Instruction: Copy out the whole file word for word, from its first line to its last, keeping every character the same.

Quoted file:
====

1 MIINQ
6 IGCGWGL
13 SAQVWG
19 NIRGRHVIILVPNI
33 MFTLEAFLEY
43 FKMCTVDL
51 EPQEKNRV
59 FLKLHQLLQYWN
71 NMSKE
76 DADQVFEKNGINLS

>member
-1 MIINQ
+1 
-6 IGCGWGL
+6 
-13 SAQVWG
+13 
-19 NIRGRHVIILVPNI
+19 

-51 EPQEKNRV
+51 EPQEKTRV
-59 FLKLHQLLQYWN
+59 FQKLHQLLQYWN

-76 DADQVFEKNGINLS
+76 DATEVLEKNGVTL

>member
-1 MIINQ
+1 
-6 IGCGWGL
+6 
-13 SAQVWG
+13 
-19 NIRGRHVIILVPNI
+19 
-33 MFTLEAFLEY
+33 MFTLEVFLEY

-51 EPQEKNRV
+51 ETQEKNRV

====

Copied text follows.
1 MIINQ
6 IGCGWGL
13 SAQVWG
19 NIRGRHVIILVPNI
33 MFTLEAFLEY
43 FKMCTVDL
51 EPQEKNRV
59 FLKLHQLLQYWN
71 NMSKE
76 DADQVFEKNGINLS

>member
-1 MIINQ
+1 
-6 IGCGWGL
+6 
-13 SAQVWG
+13 
-19 NIRGRHVIILVPNI
+19 

-51 EPQEKNRV
+51 EPQEKTRV
-59 FLKLHQLLQYWN
+59 FQKLHQLLQYWN

-76 DADQVFEKNGINLS
+76 DATEVLEKNGVTL

>member
-1 MIINQ
+1 
-6 IGCGWGL
+6 
-13 SAQVWG
+13 
-19 NIRGRHVIILVPNI
+19 
-33 MFTLEAFLEY
+33 MFTLEVFLEY

-51 EPQEKNRV
+51 ETQEKNRV